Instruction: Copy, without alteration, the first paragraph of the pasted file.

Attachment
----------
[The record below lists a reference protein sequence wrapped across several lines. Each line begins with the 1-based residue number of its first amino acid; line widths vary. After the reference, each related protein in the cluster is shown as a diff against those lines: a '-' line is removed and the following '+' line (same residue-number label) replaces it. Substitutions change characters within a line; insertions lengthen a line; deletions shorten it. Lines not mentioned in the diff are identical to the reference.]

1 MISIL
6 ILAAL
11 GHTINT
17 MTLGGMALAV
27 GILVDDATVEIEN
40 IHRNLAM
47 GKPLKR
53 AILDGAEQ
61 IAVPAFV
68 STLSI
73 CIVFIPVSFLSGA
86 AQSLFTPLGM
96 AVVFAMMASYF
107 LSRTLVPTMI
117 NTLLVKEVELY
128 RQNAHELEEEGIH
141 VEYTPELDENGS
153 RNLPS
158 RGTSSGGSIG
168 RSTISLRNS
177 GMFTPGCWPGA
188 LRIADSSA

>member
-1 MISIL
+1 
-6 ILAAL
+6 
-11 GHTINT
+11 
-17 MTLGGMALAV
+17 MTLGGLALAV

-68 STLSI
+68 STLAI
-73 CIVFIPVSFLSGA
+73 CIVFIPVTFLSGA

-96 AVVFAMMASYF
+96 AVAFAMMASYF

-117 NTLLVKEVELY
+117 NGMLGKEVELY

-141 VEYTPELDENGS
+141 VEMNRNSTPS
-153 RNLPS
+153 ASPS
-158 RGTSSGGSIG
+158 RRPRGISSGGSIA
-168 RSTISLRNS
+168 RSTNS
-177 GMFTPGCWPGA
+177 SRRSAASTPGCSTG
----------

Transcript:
[The record below lists a reference protein sequence wrapped across several lines. Each line begins with the 1-based residue number of its first amino acid; line widths vary. After the reference, each related protein in the cluster is shown as a diff against those lines: a '-' line is removed and the following '+' line (same residue-number label) replaces it. Substitutions change characters within a line; insertions lengthen a line; deletions shorten it. Lines not mentioned in the diff are identical to the reference.]